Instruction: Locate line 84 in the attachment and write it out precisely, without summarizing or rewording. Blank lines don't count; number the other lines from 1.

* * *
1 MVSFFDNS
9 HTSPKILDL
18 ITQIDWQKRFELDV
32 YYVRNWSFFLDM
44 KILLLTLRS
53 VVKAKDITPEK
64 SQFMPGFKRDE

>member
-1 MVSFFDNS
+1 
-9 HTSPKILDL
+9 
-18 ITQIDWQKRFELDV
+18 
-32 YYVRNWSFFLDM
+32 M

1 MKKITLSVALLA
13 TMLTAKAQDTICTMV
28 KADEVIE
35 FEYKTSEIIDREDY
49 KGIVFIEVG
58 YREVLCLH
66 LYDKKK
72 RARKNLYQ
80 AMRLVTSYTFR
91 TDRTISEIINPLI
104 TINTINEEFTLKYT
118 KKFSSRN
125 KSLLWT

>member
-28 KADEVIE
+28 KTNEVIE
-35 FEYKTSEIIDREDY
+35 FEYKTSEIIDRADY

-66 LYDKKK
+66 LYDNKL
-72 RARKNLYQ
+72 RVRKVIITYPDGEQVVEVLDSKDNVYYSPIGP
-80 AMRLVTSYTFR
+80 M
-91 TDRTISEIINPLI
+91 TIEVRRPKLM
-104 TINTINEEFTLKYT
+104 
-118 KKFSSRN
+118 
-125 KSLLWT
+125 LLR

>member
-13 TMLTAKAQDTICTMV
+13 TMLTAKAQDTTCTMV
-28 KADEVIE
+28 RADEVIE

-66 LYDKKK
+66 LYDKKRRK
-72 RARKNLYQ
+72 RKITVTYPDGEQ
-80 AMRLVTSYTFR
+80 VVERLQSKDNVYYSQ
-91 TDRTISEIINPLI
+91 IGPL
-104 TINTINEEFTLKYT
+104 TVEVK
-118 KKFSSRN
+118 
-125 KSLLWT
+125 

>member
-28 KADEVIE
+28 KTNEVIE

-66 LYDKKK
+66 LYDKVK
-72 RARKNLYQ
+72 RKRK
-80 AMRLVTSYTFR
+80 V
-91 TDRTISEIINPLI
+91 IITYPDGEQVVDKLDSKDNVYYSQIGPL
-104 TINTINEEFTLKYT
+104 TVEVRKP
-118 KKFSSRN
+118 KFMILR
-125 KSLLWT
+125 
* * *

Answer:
+125 